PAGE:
No boarding cards here: Facial recognition is transforming these airports
Facial recognition has been heralded a key innovation in surveillance and security, but the technology may be coming to an airport near you in a bid to cut queues and speed up passenger travel.
Its detractors warn that facial recognition systems could wind up going full Skynet, resulting in some kind of robo-apocalypse even Arnie can’t save us from. But it’s supporters say that it could transform travel by allaying security concerns while making for a much smoother passenger experience.
Here are some of the airports having a run at the futuristic tech in a bid to banish passenger backlogs:
Singapore was among the first in the world to pioneer such technology to shuttle passengers through its airports more swiftly. Changi Airport launched its facial recognition support systems in late 2017, using biometric technology to free up passenger queues from check-in, through to immigrant checks and boarding.Also on rt.com Only 2% of Amazon shareholders vote against giving facial recognition to government
Taking off in the US
The US opened its first biometric terminal in December 2017 at Hartsfield-Jackson Atlanta International Airport in Georgia. The airport plays a huge role in US flights and international transfers through North America, and is the busiest in the US in terms of passenger numbers.
Biometric e-gates have since opened in LAX in California, New York’s JFK Airport and Orlando International Airport in Florida, and more are being unrolled at other sites across the country.
Chengdu Shuangliu International Airport in China uses facial recognition to provide travel information to passengers after scanning their features, to the surprise of some who pass through the facility.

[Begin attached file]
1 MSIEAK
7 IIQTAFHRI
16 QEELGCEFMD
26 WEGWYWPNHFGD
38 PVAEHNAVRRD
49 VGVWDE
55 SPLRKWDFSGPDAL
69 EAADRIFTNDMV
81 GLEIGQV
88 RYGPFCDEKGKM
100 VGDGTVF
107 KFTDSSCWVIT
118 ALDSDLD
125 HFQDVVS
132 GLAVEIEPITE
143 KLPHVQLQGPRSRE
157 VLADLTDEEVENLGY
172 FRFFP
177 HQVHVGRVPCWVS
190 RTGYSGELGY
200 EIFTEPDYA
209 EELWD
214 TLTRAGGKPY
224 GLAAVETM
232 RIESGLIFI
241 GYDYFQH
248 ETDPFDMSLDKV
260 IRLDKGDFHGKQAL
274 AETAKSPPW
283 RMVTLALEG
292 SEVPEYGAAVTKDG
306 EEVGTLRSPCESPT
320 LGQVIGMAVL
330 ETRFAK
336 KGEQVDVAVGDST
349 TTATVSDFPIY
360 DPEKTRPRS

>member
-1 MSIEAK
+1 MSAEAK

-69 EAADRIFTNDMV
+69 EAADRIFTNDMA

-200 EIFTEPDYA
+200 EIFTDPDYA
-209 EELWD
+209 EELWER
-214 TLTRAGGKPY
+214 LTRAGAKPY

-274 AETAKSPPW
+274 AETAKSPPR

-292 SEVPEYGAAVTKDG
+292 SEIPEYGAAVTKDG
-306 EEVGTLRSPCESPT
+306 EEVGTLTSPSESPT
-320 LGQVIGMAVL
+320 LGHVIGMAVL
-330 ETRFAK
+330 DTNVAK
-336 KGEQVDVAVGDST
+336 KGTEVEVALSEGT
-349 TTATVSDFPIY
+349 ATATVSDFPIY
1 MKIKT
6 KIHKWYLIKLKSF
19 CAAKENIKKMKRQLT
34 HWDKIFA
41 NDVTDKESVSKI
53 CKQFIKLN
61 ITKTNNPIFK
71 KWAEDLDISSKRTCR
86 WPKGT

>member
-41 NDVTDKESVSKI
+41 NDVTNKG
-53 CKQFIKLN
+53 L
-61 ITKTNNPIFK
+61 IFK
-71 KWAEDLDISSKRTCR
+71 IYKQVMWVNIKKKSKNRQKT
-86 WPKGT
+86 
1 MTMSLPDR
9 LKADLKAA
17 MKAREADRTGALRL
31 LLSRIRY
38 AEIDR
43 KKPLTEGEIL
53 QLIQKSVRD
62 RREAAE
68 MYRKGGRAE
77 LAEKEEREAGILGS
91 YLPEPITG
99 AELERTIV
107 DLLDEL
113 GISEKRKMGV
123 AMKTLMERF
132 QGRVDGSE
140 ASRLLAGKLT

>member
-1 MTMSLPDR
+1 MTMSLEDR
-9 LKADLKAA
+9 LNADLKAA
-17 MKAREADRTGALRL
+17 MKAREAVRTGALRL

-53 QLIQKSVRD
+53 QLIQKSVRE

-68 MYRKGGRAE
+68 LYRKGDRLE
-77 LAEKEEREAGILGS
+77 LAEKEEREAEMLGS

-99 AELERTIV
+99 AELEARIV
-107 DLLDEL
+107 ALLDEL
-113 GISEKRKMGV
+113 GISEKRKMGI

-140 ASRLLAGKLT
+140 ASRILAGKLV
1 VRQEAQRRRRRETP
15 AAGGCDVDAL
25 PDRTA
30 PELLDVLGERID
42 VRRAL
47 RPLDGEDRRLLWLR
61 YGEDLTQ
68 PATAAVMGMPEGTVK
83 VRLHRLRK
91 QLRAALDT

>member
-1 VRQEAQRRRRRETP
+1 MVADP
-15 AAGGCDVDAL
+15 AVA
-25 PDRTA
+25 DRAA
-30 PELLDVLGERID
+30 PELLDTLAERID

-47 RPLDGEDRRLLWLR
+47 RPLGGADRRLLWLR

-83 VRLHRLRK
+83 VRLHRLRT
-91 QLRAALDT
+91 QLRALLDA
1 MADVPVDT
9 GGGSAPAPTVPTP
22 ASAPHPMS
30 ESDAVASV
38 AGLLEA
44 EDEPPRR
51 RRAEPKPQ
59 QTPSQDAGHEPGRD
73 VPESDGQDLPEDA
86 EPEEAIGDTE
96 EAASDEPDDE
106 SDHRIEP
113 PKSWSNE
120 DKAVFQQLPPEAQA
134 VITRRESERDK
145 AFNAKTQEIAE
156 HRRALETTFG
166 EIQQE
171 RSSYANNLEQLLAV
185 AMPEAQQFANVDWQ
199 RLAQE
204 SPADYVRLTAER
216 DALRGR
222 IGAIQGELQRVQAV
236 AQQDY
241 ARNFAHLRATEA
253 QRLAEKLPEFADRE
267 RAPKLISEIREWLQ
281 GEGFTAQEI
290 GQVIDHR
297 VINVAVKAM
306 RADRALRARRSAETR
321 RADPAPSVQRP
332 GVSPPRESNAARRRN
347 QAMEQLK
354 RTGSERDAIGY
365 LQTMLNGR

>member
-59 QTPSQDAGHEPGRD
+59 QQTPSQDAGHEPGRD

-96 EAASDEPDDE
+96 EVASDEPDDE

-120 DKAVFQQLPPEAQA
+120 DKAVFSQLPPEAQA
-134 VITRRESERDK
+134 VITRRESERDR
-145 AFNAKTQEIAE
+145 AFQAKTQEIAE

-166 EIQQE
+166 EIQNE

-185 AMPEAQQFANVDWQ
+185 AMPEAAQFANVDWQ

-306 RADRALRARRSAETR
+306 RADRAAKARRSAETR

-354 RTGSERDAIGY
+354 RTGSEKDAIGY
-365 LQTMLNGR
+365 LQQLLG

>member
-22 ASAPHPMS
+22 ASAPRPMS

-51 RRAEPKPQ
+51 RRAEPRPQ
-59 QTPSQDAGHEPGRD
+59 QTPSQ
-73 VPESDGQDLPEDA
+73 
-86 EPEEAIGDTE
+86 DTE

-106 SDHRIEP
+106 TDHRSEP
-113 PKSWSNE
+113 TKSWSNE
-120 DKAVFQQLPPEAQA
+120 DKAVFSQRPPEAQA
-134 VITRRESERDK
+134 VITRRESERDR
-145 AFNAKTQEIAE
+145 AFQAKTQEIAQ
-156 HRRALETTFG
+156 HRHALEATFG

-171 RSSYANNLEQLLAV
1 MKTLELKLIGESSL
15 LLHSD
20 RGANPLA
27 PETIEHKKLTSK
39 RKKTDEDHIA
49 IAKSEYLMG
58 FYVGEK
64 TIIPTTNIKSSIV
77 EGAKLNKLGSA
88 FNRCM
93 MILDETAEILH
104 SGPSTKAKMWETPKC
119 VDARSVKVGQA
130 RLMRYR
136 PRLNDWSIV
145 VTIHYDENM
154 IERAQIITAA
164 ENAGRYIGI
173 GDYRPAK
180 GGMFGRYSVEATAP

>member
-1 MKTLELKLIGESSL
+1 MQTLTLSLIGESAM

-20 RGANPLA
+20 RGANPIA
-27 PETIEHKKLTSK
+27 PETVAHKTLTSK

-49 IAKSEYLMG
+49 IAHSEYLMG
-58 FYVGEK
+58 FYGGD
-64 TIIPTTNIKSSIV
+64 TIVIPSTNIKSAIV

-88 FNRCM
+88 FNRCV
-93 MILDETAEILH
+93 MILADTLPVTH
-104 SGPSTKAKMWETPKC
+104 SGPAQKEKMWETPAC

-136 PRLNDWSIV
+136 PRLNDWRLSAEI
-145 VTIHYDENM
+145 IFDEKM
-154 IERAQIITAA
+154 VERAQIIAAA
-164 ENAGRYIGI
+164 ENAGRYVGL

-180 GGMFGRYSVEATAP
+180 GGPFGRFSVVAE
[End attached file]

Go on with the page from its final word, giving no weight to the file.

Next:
Wow! China Airport face recognition systems to help you check your flight status and find the way to your gate. Note I did not input anything, it accurately identified my full flight information from my face! pic.twitter.com/5ASdrwA7wj— Matthew Brennan (@mbrennanchina) March 24, 2019
Japan’s busy Narita Airport near Tokyo plans to become the nation’s first to use passengers’ own faces as their boarding cards. The move is said to be part of Japan’s preparations for the 2020 Summer Olympics and Paralympics to help ease queues at the airport as sports fans flock in.
Although travelers will still need their passports for clearing immigration, they can use facial recognition to check themselves and their bags in for their flights, and to get through security checks.Also on rt.com You’ve been warned: Widespread US face surveillance is ‘imminent reality’, says tech privacy report
Heathrow Airport (the UK’s biggest) says it’s going to use facial recognition for passengers instead of boarding cards starting this summer. The airport already uses facial recognition in its security systems and is currently rolling out the tech to ease passenger congestion.
Last summer saw huge queues at the airport, with some unfortunate travelers spending more than two-and-a-half hours waiting to get through border controls.
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